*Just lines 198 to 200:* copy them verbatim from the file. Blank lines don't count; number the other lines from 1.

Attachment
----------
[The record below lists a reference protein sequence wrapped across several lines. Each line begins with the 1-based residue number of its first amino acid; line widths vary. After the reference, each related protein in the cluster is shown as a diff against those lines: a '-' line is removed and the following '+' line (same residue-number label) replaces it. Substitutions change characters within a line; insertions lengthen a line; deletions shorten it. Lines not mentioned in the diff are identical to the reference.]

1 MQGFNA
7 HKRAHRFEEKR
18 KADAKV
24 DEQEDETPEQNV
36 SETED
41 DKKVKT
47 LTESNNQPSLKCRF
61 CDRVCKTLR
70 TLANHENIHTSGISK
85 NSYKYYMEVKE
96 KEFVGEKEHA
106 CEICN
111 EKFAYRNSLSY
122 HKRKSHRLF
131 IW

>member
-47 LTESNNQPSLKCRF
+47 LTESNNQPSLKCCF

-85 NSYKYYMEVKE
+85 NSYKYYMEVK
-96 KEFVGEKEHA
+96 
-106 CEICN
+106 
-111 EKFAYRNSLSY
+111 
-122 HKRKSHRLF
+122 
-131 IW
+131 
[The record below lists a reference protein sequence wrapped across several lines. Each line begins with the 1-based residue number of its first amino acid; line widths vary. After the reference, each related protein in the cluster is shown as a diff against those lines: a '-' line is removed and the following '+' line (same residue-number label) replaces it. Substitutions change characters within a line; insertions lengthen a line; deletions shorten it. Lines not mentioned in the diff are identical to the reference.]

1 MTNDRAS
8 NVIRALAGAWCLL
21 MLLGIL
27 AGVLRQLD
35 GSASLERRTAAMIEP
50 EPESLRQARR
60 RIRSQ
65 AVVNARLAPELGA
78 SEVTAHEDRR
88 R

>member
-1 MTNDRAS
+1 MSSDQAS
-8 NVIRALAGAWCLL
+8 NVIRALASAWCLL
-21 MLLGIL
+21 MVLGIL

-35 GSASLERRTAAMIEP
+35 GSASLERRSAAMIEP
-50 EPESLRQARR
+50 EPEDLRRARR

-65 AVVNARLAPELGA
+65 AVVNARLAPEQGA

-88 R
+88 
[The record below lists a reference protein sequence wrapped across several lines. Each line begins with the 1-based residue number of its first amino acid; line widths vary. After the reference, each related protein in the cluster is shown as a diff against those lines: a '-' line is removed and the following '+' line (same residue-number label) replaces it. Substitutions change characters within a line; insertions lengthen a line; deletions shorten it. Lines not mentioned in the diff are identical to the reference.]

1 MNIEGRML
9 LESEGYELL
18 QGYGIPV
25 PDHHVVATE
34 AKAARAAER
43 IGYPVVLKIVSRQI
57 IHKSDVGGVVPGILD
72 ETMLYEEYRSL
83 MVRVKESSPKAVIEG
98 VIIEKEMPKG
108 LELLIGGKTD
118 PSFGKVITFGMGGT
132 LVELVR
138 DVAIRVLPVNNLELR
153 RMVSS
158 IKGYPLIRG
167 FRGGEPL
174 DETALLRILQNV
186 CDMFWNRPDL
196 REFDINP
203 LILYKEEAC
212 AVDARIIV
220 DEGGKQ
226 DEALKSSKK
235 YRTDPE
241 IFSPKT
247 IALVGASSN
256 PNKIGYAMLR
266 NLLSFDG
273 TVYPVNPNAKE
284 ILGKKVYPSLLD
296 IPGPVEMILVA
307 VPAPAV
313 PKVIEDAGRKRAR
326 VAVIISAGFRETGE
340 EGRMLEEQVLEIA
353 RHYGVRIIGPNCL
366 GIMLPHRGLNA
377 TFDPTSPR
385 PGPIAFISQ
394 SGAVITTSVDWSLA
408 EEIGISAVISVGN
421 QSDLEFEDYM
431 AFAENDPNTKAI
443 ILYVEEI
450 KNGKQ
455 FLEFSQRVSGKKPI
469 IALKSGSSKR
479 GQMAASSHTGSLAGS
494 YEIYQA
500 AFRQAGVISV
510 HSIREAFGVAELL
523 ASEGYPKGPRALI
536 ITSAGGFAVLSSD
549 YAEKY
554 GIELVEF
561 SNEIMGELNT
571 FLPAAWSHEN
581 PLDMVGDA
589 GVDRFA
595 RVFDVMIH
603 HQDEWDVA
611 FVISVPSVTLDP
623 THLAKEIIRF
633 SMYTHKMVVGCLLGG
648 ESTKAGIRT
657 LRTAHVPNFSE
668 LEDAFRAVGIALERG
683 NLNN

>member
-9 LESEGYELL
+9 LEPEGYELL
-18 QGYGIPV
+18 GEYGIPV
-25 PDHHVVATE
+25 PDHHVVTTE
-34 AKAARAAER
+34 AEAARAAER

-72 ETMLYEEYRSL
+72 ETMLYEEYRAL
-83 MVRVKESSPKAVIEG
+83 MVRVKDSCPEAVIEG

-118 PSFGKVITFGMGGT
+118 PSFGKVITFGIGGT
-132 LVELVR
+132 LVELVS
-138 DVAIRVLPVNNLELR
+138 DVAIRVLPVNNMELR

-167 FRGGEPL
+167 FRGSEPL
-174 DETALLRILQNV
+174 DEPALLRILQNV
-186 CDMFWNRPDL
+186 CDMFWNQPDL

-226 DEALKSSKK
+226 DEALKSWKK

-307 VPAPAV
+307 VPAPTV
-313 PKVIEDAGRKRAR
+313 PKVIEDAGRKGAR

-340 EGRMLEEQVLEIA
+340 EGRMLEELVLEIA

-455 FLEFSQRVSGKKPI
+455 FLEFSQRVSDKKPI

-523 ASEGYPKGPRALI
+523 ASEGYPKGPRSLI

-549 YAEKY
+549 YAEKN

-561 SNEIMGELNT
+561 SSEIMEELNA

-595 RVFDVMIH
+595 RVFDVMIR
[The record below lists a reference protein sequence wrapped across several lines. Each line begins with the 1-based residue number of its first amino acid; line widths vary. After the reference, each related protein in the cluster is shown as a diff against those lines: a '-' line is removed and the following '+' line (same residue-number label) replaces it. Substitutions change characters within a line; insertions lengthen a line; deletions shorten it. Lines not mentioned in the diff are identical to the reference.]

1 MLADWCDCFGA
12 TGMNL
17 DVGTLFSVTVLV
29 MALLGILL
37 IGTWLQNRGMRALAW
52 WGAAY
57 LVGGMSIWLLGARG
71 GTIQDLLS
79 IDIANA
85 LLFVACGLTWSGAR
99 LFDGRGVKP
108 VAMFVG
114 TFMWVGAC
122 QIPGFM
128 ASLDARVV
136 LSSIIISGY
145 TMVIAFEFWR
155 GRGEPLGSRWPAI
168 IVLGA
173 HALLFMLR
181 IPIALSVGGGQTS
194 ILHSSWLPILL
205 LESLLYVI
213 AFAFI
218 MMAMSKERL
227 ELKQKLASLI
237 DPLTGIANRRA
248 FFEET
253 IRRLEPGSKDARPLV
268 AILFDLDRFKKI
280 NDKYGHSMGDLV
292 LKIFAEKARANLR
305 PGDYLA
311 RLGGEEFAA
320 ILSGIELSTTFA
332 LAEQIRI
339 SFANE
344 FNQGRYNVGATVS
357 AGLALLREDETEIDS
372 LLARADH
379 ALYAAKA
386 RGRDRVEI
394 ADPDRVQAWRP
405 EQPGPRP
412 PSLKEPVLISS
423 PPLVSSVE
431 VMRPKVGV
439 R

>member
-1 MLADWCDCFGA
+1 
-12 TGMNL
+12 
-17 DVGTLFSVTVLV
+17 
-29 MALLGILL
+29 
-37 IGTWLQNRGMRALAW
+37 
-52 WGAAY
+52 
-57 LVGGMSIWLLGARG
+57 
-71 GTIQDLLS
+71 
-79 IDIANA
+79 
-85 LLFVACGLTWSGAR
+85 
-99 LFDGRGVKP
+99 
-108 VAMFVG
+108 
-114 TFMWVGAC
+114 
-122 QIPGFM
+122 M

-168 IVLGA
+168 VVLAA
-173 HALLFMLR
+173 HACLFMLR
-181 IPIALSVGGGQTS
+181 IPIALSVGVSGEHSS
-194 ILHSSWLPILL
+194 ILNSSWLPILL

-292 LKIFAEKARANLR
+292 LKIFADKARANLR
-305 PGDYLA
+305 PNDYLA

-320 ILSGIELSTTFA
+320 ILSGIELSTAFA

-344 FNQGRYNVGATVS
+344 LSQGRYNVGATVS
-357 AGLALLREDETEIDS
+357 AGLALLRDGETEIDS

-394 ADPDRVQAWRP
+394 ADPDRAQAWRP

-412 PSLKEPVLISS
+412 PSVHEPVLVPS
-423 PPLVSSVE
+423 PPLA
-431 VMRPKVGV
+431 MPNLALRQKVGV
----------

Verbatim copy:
237 DPLTGIANRRA
248 FFEET
253 IRRLEPGSKDARPLV